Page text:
Some folks consider that a good thing, that he is cool under fire. But it also implies a certain detachment from reality that is reinforced by his stubborn insistence on focusing almost exclusively on issues that are not the main concern of average Americans.

    “detachment from reality”??? You mean as detached as an attempted corollary between Richard Nixon and Barack Obama?

    • David_Goodloe

      No.

      • JSpencer

        Sorry David, I guess I was being a smartass. What I meant to say is that I don’t think the choice should be between jobs and healthcare. HCR should have been accomplished long before Obama took office, it’s been on ongoing issue for decades now. The only reason it might be sidelined now is because the GOP obstructed and obstructed ad nauseum, and now the focus will be only about jobs, because in such a highly dysfunctional congress it’s impossible to chew gum and walk at the same time. And btw, if HCR does go down the tubes there will be millions of Americans who will never vote democrat or republican again. One hopes they at least will vote 3rd party rather than opting of the process altogether.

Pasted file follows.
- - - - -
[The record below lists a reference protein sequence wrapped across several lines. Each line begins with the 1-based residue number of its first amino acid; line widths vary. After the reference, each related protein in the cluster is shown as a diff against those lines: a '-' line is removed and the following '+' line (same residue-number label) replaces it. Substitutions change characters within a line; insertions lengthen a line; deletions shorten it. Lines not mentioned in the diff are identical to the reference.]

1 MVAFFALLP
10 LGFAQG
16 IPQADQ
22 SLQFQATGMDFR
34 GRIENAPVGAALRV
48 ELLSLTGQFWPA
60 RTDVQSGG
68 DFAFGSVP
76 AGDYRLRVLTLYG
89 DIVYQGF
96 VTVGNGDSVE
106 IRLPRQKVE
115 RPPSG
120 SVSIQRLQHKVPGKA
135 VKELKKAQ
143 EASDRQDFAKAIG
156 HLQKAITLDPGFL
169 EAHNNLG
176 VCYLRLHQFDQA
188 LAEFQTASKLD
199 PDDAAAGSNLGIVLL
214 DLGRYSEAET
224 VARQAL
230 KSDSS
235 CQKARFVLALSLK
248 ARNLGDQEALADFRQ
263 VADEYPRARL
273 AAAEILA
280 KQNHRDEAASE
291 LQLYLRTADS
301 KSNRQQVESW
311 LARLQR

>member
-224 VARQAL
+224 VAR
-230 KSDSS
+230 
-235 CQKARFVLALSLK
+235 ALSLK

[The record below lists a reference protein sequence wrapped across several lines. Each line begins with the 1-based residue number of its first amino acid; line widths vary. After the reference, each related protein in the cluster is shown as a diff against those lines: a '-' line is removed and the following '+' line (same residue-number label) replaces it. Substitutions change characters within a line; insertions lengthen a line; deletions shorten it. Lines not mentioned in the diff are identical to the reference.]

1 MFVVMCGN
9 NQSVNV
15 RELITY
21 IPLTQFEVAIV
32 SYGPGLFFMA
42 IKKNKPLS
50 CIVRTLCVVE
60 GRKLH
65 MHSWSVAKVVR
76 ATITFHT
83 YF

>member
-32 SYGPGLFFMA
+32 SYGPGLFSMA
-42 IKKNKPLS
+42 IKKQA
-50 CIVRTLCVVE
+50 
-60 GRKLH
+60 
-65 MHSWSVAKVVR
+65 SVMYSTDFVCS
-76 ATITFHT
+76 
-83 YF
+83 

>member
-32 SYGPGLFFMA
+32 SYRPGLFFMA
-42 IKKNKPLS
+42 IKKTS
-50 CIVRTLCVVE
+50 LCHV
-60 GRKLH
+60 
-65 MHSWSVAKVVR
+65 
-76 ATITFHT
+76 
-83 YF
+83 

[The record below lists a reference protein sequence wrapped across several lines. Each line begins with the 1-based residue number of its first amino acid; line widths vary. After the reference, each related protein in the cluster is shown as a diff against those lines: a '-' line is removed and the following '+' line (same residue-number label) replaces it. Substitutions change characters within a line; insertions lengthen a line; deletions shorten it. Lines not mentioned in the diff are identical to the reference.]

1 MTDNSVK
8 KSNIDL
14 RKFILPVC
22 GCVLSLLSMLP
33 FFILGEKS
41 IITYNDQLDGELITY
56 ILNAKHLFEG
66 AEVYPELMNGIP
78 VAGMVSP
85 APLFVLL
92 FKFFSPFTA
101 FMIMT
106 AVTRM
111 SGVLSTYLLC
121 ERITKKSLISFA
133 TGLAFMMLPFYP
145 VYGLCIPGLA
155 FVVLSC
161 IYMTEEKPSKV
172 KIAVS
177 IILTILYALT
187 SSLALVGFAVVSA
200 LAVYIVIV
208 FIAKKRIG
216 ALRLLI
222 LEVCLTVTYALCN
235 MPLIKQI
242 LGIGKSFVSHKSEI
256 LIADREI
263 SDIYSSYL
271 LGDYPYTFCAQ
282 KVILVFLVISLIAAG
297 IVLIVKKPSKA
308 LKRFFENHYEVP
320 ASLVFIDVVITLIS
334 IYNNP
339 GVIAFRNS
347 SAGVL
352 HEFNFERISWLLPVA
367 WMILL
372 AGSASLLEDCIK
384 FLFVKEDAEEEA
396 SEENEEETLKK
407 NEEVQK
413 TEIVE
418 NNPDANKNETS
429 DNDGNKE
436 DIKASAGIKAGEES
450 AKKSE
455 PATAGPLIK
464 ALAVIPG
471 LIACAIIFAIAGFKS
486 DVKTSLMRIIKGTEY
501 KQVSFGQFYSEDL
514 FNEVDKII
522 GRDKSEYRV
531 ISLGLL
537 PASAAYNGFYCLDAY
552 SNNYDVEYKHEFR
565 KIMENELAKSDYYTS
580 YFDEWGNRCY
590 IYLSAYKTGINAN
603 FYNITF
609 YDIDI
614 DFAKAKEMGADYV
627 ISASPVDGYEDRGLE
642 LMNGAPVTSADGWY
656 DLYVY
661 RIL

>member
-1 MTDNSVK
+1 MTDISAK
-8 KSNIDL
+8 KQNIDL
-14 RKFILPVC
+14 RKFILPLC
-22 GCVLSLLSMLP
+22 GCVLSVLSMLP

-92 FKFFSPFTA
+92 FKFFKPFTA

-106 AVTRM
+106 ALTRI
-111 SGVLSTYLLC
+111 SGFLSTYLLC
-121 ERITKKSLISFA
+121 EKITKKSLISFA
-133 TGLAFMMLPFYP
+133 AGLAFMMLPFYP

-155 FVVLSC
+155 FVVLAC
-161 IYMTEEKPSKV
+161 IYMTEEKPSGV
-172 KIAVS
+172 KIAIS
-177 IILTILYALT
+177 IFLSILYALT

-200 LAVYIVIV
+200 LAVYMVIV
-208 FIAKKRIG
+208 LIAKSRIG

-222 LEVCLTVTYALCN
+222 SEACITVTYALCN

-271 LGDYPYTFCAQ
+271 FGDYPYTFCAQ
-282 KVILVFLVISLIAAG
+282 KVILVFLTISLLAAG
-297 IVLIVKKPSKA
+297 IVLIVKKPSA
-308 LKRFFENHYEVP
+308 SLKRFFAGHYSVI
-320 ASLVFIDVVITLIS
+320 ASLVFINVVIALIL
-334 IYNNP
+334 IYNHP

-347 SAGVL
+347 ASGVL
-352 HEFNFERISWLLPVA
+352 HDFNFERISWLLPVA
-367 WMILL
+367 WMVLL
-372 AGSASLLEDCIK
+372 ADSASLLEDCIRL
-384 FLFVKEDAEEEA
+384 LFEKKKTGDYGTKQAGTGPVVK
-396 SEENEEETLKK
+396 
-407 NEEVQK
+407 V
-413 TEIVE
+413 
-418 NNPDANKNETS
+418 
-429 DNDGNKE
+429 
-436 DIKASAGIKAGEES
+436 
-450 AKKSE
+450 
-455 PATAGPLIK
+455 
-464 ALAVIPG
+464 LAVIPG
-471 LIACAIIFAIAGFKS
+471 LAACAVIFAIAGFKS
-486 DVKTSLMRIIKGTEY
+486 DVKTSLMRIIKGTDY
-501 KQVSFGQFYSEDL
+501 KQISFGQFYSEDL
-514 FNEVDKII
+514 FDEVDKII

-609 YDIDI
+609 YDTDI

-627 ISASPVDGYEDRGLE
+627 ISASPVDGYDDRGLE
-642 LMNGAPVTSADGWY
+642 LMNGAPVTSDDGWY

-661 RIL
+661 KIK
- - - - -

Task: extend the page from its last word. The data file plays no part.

• David_Goodloe

          As for your “smartass” reference, I should probably be used to that from people who comment on this site by now.

          • dduck12

            “smartass”

            Better a smartass, than a dumbass.

            Jobs are priority one. He said during his campaign he would help create or save 3-5 million. Well now someone (?) woke him up and he now says jobs are number one again.

          • David_Goodloe

            I can’t argue with you on that one, duck.

          • JSpencer

            I should probably be used to that from people who comment on this site by now.

            Well, I see this as a pretty civilized site for the most part, but I came from a couple more “active” forums, so that’s my basis for comparison. In any case, I owe you a beer – or something.

            No duck, I’m not buying you a beer too. Sorry. 😉 . . . . . . . . . . . oh what the heck, drinks are on me. Order up!

  • David_Goodloe

    I’ve never said that affordable health care wasn’t important. But, to unemployed people, what is affordable? I’ve been saying for a year that putting people back to work had to be the main objective — and I’m not the only one who’s been saying it.

    I’m one of the unemployed. And, since you bring it up, I was a Democrat most of my life — until recently. Now I am an independent — neither party can count on my vote in the future.

  • DLS

    “He said during his campaign he would help create or save 3-5 million.”

    What’s increasing is the number of unemployed that are going on Medicaid. That’s the health care-related accomplishment of the past year. Maybe this year, he and the Dems will do a better job.

  • New Cat

    Very good article. Thanks